Unseen photos from ‘Eye of Istanbul’ in Seoul

Unseen photos from ‘Eye of Istanbul’ in Seoul

ISTANBUL – Anadolu Agency
Unseen photos from ‘Eye of Istanbul’ in Seoul Seoul will have the opportunity to cast its gaze on the “Eye of Istanbul” for the near future with the opening of a new exhibition of 110 vintage photos by Istanbul’s most famous photographer, Ara Güler.

“It makes me pleased when my photos draw interest in the world. People ask them from all around the world. This is also good for the country,” said Güler about the show, which opened Nov. 22 in the South Korean capital.


Ara Güler.

Curated by Hasan Şenyüksel, the exhibition includes 110 vintage photos that the 86-year-old Güler printed manually in a dark room in the 1950s.

The photos in the Seoul exhibition were selected from the Ara Güler Museum by the organizers, although there were also vintage prints that have never been seen before. The vintage prints were printed within one or two months of being taken, he said, adding that they were very valuable.

Güler also recently opened a 200-photo exhibition titled “The Eye of Istanbul – Retrospective 1950-2005” in Berlin. The show drew nearly 2,000 people in two days.

“These people know how valuable the vintage prints are. Almost all museum walls are empty now. I hope they won’t be sold,” he said.

Because of his advanced age and the distance of Seoul, Güler was unable to attend the opening. “I can’t spend 16 hours in the air traveling to see my own photos. I'm 86,” he said.

Speaking about his craft, Güler said it makes him feel that he is "serving a purpose." "I've visited many different places in the world and recorded them. The camera is a very good tool for recording and carries a whole era to the next. Photos taken in the 20th century go down in history in the next century ... We record a life for the next generations. Today, you can learn about Istanbul from my books. When we started recording Istanbul, it was already dead. We are living on a big cadaver, a rotten carcass called Istanbul,” he said.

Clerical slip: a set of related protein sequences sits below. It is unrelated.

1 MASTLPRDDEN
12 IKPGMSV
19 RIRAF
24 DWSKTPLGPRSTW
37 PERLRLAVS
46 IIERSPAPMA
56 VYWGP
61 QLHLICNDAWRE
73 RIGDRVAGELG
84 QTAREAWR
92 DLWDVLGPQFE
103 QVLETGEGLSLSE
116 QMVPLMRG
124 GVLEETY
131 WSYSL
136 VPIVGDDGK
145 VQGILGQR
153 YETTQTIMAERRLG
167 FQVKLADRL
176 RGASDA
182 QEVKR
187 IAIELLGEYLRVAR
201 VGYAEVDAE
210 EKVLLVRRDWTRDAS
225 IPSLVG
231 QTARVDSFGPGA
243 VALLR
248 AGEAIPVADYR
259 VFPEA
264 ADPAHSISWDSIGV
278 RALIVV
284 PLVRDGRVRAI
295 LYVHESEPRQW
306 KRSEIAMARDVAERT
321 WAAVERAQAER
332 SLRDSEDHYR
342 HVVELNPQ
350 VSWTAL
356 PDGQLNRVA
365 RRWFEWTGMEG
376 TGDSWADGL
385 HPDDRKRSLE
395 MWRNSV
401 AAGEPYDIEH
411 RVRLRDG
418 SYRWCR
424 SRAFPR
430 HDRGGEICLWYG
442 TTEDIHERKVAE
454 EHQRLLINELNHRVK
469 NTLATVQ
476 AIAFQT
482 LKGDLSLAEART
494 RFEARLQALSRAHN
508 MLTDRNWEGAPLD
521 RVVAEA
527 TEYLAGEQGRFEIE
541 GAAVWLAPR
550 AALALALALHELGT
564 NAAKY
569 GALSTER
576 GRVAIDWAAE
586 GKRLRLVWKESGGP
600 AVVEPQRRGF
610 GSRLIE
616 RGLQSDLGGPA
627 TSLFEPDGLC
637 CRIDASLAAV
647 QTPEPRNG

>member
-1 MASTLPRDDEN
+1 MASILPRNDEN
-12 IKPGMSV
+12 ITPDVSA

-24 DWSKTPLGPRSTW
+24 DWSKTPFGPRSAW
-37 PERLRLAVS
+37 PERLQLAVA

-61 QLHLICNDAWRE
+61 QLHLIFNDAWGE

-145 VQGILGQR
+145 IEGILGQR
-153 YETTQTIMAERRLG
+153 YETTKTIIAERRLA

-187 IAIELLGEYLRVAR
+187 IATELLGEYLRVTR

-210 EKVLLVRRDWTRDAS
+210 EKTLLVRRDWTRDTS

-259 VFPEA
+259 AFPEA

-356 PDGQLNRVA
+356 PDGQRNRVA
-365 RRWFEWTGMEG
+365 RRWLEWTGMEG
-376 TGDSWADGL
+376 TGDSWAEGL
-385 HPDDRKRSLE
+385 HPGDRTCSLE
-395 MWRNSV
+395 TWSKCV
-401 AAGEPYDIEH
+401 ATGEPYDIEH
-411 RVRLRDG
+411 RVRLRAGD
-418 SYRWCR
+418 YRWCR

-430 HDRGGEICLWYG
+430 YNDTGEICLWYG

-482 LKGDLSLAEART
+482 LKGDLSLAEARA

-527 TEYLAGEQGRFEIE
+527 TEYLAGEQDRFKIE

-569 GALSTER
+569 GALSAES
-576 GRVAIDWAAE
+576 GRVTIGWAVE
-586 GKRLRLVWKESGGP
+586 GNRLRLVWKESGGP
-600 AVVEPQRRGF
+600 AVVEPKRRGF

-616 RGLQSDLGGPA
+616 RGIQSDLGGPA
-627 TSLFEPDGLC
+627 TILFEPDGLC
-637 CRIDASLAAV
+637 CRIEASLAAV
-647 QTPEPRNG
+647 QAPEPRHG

Photographers 'not educated enough'

When asked about the reason new photographers have failed to gain the same amount of fame previous generations, Güler said they are "not educated enough."

"They don’t know what is what. They take landscape photos. Landscape and photography are different things. People take photos for Instagram. They think they are taking photos, but what they are doing is taking the photos of natural events such as sunsets. Natural events exist everywhere in the world. The sun sets everywhere. We are not landscape photographers, but we show life. My photos have a meaning. When I serve as a jury member in a competition, I see that everyone is trying to photograph the sun going down, but Even Jesus Christ and the Prophet Moses saw the sun going down," he said.

As for his future plans, Güler said he had received demands from all around the world for exhibitions and other events. “We can’t even give an answer to some of them. They call me to the U.S. for an exhibition, to showcase the photos and bring them back. I have been to the U.S. thousands of times, but what am I going to do there now?” Güler said.

He also revealed that he is currently working on a documentation of his own works.

Unseen photos from ‘Eye of Istanbul’ in Seoul